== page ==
Computer graphics is mostly associated with the creation of artificial images that resemble real photographs as close as possible. However, realistic representations usually contain more information than necessary to transmit intended information. Abstract images can be used to convey information more effectively. The field of non-photorealistic rendering focuses on the automatic creation of these expressive illustrations, often inspired by the work of real artists.
Last week (October 8-12, 2018) was a conference week for computer scientists in Stuttgart, as three main events took place co-located in space and time: the 1st International Conference on Quantification in Visual Computing (SFB-TRR 161), the 40th German Conference on Pattern Recognition (GCPR), and the 23rd International Symposium on Vision, Modelling, and Visualization (VMV).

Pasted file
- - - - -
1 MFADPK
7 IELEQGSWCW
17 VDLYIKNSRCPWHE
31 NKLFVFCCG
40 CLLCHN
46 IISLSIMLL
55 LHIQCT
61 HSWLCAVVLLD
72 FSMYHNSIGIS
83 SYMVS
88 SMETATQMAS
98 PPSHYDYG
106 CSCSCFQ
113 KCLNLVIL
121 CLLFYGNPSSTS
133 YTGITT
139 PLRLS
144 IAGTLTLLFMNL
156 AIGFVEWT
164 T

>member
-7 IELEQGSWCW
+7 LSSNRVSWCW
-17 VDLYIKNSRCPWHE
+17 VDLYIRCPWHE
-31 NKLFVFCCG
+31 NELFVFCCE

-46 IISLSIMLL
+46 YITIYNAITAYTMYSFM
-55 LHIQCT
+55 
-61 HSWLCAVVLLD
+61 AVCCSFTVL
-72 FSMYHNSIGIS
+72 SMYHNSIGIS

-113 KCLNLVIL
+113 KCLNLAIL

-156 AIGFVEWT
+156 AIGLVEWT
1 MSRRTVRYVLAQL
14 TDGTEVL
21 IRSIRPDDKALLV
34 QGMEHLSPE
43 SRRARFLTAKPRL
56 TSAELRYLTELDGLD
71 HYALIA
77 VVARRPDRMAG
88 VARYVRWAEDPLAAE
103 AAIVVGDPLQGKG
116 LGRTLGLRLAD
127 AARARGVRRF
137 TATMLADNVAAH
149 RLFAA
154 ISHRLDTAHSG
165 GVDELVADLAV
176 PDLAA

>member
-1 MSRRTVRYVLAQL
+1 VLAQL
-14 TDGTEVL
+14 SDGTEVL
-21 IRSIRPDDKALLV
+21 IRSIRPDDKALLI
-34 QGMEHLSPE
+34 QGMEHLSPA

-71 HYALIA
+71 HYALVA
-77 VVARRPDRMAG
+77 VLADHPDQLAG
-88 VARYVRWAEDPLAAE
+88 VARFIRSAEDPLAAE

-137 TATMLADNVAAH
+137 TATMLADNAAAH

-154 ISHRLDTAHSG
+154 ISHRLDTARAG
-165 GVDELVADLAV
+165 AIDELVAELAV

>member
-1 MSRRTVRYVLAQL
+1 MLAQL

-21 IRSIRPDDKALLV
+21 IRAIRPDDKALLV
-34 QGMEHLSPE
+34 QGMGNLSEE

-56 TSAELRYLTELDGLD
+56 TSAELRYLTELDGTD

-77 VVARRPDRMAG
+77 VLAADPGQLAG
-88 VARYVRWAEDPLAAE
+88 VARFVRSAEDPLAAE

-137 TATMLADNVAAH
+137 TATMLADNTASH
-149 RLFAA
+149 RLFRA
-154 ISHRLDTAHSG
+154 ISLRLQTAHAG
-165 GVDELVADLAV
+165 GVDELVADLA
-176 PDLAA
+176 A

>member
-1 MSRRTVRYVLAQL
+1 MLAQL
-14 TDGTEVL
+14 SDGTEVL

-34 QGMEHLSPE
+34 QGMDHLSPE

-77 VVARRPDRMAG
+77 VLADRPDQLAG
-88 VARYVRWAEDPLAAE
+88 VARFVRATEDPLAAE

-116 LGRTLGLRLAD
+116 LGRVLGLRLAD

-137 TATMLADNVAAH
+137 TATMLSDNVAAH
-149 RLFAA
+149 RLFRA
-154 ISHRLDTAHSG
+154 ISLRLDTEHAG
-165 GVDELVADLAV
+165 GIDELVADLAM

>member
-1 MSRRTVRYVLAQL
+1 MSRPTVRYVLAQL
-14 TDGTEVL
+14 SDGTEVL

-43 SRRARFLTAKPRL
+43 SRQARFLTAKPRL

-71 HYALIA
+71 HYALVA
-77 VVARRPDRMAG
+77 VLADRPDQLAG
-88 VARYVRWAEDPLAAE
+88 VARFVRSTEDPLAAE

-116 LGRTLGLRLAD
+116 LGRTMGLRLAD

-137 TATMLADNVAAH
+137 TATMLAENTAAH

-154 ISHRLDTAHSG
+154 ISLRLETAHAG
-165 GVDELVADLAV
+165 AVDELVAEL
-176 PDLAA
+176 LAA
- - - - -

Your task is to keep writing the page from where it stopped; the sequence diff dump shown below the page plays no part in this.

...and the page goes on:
At SIGGRAPH Asia 2017, we presented a technical paper titled “Weighted Linde-Buzo-Gray Stippling”. With this paper, we proposed a novel approach for sampling in computer graphics. Similar to cell division in biology, we iteratively split Voronoi cells until a target density distribution, for example based on an input image, is reached.
At the end of last month, Michael Klein from 7reasons, Vienna, visited the Visualization Research Center of the University of Stuttgart (VISUS). Within the Lecture Series “Visual Computing“ carried out by the Universities of Stuttgart and Konstanz within the research project SFB-TRR 161, he gave an enlightening talk about the application of computer graphics for cultural heritage preservations.
For SIGGRAPH Asia 2016 more than six thousand people from all over the world came to Macao. For four days, the attendees of the largest annual conference in computer graphics and interactive techniques in Asia, exchanged their latest and current results in research, projects and developments in various related areas.